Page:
So two weeks have passed since our last blog post, but don’t worry! We have two for you!
This weekend saw us, a few thousand miles apart; Callum in Shanghai and I in Hing Kong. Now, those of you that know me know I am as ditzy as anything, and therefore will be worried about how I travelled a thousand miles, on my own. Don’t worry, I am all in one piece (and safely back in Fuzhou).
After work I jumped in a hired car and was chauffeur driven to the airport. It was lovely and quick, as I fell asleep, and with no baggage to check in I was swiftly on the plane worrying when I was likely to go wrong and how I would eventually find my way to my hostel. To the left of me was a Chinese couple, not much older than 20, who (through our little knowledge of each others common languages) told me that they were going to Hong Kong to buy themselves wedding rings after getting married last year. Hearing such a gorgeous story calmed my nerves, but when she went back to her movie (which apparently was not as good as her husbands) I started to fret again.
But not to fear! From my right came a familiar accent – man these chairs are as hard as a Chinese bed! – and although I didn’t know them, I was glad to see two English lads sat on my right. From Bournemouth they were, and they were in Fuzhou to teach, same as me. They were going to Hong Kong for a “lads weekend” and (thankfully) would happily help a damsel in distress find her way to the hostel, in exchange for a copy of the metro map I had brought with me.
We left the plane together and when we were separated they waited for me. We boarded the metro system together, and they woke me up when it was time to get off. They found me the correct tube, pointed me in the right direction and we said our goodbyes. My luck was in; I was only a handful of miles away from my hostel and the end of my journey, and I hadn’t yet gone wrong. Maybe travelling on my own wasn’t quite so difficult. On the tube I swapped maps; shoving the metro-system map back in my bag I pulled out the map showing me the way from the tube station to my hostel. Alighting the train, I found the correct exit, turned left and walked. 10 minutes later, I realised that I had gone in the wrong direction.
The hostel was wonderful. They checked me in quickly, advised me of how to use the keys and the lockers, told me briefly about the check out procedures. I had never stayed in a shared room before, but this one was pretty good.
Day two and I awoke, left the other 20 people in my room sleeping soundly, and – following the map – left the hostel in search of the Visa building. A mile later I again realised that I had turned the wrong way, and I thanked the sky that I am an English teacher, not Geography.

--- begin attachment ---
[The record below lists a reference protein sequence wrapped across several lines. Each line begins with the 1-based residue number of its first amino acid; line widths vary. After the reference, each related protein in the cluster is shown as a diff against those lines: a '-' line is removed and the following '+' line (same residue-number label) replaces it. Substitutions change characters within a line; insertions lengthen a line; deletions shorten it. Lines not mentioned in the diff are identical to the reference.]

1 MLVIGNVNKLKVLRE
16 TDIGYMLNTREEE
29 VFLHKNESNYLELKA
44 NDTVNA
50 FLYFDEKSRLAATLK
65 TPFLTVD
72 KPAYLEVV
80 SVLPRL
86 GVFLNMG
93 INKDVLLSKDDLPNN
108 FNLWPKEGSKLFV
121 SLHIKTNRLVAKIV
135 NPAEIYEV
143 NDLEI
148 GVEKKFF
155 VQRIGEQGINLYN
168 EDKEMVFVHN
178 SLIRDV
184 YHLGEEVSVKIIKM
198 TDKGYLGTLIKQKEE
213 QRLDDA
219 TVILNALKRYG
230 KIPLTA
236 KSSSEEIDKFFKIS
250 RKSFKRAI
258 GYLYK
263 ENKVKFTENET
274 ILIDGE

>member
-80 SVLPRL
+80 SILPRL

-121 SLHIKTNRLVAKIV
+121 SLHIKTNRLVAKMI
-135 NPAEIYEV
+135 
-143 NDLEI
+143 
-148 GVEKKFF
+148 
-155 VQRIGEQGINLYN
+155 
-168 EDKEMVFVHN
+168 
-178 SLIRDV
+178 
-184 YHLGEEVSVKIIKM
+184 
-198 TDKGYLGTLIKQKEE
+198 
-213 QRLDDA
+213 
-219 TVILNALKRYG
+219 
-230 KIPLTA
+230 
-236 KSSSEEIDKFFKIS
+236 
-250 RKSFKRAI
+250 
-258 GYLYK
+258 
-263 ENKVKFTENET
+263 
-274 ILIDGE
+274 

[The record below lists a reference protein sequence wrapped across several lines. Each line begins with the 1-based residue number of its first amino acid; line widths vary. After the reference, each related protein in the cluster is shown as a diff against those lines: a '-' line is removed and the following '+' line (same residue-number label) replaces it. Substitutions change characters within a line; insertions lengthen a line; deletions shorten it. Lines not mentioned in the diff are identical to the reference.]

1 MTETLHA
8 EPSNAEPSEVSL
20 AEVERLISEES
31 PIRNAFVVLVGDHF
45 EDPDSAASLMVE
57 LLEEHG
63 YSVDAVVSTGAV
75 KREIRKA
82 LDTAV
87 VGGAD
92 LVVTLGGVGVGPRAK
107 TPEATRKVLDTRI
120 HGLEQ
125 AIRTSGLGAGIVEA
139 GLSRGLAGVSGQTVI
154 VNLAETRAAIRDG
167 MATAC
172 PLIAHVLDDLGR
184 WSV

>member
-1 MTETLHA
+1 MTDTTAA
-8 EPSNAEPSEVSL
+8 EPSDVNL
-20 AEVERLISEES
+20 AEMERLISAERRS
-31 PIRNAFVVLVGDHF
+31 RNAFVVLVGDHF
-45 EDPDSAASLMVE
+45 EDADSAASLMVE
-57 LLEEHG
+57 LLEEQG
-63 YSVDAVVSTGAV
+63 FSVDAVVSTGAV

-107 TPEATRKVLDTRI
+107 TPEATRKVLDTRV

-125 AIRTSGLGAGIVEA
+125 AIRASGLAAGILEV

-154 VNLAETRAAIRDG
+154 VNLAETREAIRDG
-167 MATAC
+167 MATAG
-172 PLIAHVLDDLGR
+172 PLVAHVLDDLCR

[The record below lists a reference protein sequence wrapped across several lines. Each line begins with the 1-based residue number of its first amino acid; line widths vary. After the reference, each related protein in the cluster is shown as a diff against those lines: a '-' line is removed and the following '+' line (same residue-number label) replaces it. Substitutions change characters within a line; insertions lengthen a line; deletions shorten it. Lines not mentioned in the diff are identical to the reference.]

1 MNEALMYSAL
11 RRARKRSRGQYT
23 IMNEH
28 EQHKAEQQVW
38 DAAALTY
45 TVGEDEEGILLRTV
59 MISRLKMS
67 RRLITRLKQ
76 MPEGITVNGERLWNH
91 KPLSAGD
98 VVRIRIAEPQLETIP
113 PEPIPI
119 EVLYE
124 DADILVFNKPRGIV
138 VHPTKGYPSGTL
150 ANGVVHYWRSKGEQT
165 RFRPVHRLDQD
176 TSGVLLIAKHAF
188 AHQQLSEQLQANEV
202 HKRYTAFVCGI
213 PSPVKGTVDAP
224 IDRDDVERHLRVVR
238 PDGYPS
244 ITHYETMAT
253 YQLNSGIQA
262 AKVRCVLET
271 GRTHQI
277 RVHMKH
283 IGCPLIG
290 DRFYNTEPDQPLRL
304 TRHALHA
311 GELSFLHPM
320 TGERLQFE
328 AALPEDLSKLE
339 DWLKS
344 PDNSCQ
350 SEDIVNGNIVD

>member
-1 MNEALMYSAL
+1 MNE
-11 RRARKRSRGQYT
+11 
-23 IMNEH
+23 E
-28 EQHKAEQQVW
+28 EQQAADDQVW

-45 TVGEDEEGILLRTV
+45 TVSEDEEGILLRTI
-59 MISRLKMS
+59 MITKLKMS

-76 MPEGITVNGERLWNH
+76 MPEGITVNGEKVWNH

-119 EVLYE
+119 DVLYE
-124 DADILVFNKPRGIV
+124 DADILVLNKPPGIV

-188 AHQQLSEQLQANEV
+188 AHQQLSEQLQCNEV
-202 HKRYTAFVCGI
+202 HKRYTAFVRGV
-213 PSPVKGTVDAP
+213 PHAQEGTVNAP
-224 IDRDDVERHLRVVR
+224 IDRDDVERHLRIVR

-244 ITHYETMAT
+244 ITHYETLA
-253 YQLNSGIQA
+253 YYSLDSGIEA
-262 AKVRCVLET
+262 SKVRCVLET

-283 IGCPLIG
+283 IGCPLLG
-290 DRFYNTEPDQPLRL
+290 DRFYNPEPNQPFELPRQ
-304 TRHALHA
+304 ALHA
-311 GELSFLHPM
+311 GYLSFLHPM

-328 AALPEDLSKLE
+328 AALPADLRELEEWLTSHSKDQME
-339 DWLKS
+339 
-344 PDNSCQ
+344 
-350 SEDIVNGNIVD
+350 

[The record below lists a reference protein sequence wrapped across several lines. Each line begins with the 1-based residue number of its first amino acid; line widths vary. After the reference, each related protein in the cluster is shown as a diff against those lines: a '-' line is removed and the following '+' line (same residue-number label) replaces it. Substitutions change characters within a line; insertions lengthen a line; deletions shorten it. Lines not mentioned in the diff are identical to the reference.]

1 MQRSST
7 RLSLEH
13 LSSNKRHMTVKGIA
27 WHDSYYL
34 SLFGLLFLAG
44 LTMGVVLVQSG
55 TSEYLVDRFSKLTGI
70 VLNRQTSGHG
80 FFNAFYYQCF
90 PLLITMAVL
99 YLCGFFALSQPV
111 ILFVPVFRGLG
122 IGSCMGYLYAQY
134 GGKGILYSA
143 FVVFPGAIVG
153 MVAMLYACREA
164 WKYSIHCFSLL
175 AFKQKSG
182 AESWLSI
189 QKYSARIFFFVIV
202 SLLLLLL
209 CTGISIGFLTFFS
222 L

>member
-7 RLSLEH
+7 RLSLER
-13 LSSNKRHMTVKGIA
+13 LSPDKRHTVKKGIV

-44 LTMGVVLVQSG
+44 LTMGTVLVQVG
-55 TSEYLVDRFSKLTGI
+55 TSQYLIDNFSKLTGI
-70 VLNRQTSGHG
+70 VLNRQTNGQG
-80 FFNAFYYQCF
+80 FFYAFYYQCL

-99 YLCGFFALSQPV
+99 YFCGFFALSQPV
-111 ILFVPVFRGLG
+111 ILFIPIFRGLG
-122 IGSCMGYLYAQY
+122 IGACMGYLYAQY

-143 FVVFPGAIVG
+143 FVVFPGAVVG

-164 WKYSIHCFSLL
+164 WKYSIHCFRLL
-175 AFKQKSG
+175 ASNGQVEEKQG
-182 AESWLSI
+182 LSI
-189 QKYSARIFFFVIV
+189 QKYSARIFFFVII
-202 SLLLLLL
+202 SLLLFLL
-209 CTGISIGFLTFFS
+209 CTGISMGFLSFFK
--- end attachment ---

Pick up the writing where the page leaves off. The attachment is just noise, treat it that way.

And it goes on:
The Visa process was simple, I handed my documents in, and they told me to come back tomorrow. it was now 0900am, the day was mine. I decided that firstly I needed new shoes (what girl doesn’t?) and set out in search of shoe shops. For a place that felt like, looked like, and even sometimes smelt like, central London, it was incredibly difficult to find shoes. I eventually asked at a hotel reception. “Three blocks down,” she informed me in broken English, “But it’s only 10am; they will not open until 1030 or 11.”
All the shops I looked in, shoes were expensive. Central London. I remembered that Hong Kong is The Capital. I resigned myself to not buying any shoes. UNTIL – There I saw, a shiny red sign….. SALE… it read. In I went. I did not have to look far until I found them, the ones I had been looking for since the first rain three weeks ago. I looked at the size (habit) “37” (I don’t know what that means!?) I tried them on. CINDERELLA! They fit. And at only £8, they were the ones. Bought, I slipped them on outside the shopping mall.
Don’t worry, I didn’t spend my one day in Hong Kong on my pitiful shoe obsession (woe, if only my bank would allow me to…), I started to walk, no care for direction. I happened across a beautiful old Chinese building, the only one, amidst a crowd of skyscrapers. It stated – in English – that it was a museum and so I entered. A museum it was, dedicated to the charity Po Leung Kuk, the first and only charity that finds, reclaims, and rehabilitates women and children from kidnapping and human trafficking. It is still an active charity and the museum is on the grounds of their headquarters. Also there is an orphanage for stolen children, a school for their children and others, and homes for the women they rescue. The charity survived the war, and the Japanese occupation of China, all because of one guy, making his money in medicine/cosmetics and donating thousands and thousands of (Juan) pounds to this charity. Realising that the children outside were probably rescued from kidnapping, and the women in the hallways were also rescued from trafficking; it was a very moving place to be standing. I left a donation.